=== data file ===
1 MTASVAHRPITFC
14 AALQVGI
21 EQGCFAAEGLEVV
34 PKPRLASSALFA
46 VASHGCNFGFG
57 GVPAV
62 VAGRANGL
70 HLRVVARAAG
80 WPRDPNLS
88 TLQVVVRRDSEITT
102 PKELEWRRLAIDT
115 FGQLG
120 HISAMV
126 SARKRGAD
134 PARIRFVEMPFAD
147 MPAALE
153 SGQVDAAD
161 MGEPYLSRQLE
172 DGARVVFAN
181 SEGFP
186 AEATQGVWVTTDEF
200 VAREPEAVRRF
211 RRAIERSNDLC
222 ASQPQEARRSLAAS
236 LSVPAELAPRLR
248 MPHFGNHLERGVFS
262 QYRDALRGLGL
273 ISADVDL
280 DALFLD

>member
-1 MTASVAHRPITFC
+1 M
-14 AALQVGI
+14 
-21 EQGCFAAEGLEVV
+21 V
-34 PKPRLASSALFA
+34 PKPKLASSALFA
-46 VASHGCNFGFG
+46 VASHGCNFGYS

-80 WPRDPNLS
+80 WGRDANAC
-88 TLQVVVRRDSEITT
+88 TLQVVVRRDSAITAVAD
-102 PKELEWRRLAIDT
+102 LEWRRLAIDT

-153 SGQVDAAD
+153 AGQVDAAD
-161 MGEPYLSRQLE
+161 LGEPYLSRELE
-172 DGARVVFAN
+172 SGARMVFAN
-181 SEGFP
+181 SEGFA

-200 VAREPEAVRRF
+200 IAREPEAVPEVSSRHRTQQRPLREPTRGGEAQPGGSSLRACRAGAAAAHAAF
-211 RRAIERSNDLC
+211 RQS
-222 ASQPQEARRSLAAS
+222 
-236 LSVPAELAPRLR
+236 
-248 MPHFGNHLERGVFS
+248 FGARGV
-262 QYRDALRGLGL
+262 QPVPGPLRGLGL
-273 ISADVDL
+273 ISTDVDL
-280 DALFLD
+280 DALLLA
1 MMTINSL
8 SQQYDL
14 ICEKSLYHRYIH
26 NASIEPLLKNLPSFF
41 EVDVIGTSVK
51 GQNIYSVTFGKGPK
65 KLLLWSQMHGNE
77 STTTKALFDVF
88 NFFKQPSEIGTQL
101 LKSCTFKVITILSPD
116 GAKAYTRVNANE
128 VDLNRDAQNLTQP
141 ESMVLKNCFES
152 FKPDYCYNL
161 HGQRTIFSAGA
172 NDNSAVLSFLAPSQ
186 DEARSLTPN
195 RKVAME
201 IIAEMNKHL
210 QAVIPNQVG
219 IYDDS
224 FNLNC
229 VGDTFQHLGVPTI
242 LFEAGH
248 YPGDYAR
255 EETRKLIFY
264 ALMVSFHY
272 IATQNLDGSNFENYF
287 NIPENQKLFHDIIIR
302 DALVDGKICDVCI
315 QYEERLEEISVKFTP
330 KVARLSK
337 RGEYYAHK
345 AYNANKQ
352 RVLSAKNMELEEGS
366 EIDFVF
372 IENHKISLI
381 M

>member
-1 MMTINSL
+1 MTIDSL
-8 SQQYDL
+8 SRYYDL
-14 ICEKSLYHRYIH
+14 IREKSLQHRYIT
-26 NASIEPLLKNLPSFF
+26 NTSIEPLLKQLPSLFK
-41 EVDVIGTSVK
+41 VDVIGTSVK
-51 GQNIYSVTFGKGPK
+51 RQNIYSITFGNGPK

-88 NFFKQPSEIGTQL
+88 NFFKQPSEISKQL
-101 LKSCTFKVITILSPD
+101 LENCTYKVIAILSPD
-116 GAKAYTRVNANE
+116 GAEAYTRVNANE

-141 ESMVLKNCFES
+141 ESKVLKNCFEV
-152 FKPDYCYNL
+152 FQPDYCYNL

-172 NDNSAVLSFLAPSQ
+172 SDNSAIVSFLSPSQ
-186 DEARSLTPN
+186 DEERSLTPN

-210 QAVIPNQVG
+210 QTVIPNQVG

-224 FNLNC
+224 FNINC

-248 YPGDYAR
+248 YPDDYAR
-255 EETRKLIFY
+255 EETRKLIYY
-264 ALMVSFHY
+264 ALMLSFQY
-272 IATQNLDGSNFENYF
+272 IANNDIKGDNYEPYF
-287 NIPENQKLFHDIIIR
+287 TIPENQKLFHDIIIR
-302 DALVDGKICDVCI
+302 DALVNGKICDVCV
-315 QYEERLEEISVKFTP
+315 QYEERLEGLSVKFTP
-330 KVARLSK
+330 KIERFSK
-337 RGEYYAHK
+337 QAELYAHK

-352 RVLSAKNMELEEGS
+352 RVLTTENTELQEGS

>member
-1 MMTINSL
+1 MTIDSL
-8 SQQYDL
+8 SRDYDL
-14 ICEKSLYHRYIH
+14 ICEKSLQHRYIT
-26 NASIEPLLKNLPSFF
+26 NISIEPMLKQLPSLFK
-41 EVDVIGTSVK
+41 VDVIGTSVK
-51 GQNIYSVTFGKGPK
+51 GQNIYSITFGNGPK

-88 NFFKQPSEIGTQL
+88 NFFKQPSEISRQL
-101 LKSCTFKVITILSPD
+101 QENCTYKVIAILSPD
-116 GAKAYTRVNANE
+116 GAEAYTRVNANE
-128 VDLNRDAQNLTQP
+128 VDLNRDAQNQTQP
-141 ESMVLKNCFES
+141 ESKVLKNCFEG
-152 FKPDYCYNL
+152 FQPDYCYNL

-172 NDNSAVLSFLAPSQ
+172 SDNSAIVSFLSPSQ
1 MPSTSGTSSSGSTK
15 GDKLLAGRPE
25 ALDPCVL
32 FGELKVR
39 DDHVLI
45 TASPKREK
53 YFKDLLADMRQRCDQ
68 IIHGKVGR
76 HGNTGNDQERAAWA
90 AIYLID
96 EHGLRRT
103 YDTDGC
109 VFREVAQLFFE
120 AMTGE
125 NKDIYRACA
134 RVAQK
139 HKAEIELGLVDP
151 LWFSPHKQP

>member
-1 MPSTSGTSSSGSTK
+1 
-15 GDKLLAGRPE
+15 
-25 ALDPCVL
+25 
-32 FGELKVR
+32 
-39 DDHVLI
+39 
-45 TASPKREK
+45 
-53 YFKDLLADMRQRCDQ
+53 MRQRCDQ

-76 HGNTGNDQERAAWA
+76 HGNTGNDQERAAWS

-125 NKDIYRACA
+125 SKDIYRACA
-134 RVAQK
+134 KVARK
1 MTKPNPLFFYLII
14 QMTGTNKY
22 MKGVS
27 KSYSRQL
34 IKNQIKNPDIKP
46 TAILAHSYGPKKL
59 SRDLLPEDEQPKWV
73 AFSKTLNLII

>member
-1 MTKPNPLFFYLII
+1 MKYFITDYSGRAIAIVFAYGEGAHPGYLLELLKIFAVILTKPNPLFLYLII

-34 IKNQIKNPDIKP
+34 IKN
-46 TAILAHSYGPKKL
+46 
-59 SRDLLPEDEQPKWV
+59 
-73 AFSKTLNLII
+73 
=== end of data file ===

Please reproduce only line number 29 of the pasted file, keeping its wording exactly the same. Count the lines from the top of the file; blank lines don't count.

280 DALFLD